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Mit Styling-Tipps und Anti-Drohnen-Mode geht er gegen Überwachung vor – Adam Harvey will Spaß in die unangenehme Debatte um Datenschutz und Privatsphäre bringen. Warum das wichtig ist und wie es weitergehen kann, erklärt er uns im Interview. – Dieser Text ist auf Deutsch und Englisch verfügbar.
5 months ago he moved from New York to Berlin. Now he speaks with me about arts, surveillance and democracy.
Adam, I see you’re not wearing your Stealth Wear. Don’t you believe in the garments you’re selling?
Adam Harvey: I think that Stealth Wear and another project I worked on called »CV Dazzle«
A project to work around face recognition by wearing special haircuts and make-up.
are not impractical, but very specific solutions. You might own a gown or tuxedo, but you don’t wear that every day; that would be ridiculous. Even if you wear a tuxedo once a year, you could justify buying it. With Stealth Wear it’s similar. There might be a situation depending on who you are and where you live, where blocking thermal imaging is how you want to or need to dress. Not that you need to buy the clothes that I make, but the idea is that if somebody could make a counter surveillance garment that’s practical once a year or once every other year then it has value. And if that one time that you wear it is very critical, then it can have a lot of value. I think that Stealth Wear and CV Dazzle could become more practical as we learn how vulnerable we are to emerging types of surveillance.
Tell me more about that.
Adam Harvey: I think, although this is a bit speculative, that walking around in a highly surveilled environment and exposing your face is going to feel uncomfortable in a matter of a few years. For example, even retail stores now have facial recognition. And so now somebody can send you an e-mail based on you visiting that store. And it’ll say potentially: »Thanks for visiting, here’s 10% off if you come back.« And you’ll be like: How did you know that I was shopping for spaghetti? The company knows exactly where you were in the store, at what time and whether you purchased something or not. It gets very specific, very psychological, very behavioural.
There are many people who say they don’t have anything to hide. If the shop knows that they’ve looked at spaghetti and they get 10% off that is an advantage.
Adam Harvey: The coupon strategy is actually effective. It means that people are willing to exchange privacy or their data for a coupon. Making people understand what it is they’re giving out and what it means to have privacy or control of your data is at the heart of the question if you have nothing to hide or nothing to fear. People are willing to exchange privacy for a coupon. If you don’t worry about your data, »It’s just a chat« or »It’s just an e-mail«, »It’s just my location«, »It’s just my friend’s address«, when you internalize this, it’s very easy to say that there is no damage. This is the big problem with privacy from a legal perspective: that there is no physical harm that I’m doing to you by taking your data or incentivizing you to give it to me.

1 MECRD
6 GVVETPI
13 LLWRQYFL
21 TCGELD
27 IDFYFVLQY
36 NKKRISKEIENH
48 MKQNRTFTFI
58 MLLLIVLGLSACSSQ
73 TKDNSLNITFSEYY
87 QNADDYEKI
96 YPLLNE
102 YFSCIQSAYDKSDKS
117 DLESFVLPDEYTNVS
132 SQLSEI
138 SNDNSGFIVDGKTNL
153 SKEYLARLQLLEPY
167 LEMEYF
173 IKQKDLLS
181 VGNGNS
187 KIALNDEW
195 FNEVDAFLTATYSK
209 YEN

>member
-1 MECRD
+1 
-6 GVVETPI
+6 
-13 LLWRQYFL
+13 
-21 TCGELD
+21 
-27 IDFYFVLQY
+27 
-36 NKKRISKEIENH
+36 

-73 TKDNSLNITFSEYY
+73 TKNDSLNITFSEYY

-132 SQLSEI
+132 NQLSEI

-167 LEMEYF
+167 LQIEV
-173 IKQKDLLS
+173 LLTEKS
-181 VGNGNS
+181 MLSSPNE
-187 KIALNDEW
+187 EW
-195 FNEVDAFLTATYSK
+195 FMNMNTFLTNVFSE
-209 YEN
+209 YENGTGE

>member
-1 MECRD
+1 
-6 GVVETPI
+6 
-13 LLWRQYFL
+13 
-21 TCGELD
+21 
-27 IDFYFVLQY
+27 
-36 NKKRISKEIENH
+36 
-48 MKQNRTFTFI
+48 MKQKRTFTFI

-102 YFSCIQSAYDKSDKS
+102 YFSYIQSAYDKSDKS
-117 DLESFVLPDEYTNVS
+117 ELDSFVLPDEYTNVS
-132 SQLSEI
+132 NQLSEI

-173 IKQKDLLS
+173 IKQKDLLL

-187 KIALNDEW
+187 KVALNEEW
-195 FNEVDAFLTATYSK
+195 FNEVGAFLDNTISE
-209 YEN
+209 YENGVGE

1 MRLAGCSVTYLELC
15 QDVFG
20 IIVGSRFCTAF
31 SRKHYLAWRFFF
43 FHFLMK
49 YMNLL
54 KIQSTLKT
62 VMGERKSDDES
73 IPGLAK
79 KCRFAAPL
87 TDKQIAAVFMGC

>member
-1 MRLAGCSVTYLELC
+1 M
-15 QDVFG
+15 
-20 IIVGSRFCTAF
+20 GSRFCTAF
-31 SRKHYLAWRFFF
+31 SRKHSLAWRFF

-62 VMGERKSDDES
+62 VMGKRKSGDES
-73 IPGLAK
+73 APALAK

Then why worry about privacy?
Adam Harvey: The long term consequences of these short term decisions are that you have these massive, massive (!) databases which centralize intelligence about people, about culture, about businesses, about demographics, deep insights into what people are thinking about right now, where everybody has been, everything that you’ve thought about, purchased, written, said, visited, everyone. It’s enormous. You can’t unplug Google. When you participate in these services, you’re changing the course of democracy by creating powerful companies, that have an increasing amount of leverage over world decisions.
A company as digital state
What leverage would that be?
Adam Harvey:You can’t unplug Google.
»Quite literally the world would begin to stop. Even at a personal level. Maybe not you, but a lot of people, you can’t unplug them from Google anymore. As Evgeny Morozov has said: ›Google is the backend of people’s lives.‹ You wake up in the morning, communication, travel, finding what you need, finding places to get food, you do it through Google.«
Google is a part of your life, you can’t easily remove that. Even if I do, I e-mail people who use Google. There is no way to avoid this kind of »state«. It’s not a nation state, but a digital state that we participate in, but don’t get to vote in. A digital state that we don’t get to vote in. It’s not a democracy, we’re not making the decisions. We have some influence by not using it or using a competitor. But you have no right to say anything to Google. They have their own type of governance that controls many things in the same way that a real government would. This is the long term problem. When you say »If I have nothing to hide, I have nothing to fear
»This idea comes from companies like Sun Microsystems, Oracle and Google. Facebook came later. They promote a Cybernetic Utopia: Connect everyone through Google, connect everyone through technology and we create an equilibrium, where machines take care of the work in the background, everyone is kind of free, because a lot of things are provided or taken care of by machines and networks to create a baseline stability that gets rid of corruption in politics, because now everyone is equally known in the network, everyone has equal weight.